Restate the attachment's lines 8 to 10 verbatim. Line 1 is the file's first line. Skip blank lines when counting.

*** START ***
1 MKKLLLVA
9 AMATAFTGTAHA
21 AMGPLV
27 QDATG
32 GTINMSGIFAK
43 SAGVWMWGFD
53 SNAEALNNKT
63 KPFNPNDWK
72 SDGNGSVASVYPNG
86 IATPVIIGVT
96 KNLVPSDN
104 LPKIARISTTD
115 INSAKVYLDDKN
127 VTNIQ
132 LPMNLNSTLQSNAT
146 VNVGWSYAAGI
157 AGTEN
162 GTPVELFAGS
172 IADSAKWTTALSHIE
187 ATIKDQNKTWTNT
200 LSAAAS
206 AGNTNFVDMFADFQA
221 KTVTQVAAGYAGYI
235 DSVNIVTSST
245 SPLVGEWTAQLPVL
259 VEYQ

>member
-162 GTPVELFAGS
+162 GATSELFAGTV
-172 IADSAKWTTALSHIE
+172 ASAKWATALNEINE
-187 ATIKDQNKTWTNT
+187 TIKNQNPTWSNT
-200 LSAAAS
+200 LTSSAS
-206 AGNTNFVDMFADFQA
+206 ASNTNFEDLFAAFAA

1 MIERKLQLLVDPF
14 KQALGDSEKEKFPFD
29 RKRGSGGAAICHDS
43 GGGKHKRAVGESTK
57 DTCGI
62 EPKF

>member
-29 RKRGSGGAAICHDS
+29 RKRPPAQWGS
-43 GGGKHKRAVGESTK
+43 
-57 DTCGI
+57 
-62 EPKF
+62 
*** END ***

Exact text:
63 KPFNPNDWK
72 SDGNGSVASVYPNG
86 IATPVIIGVT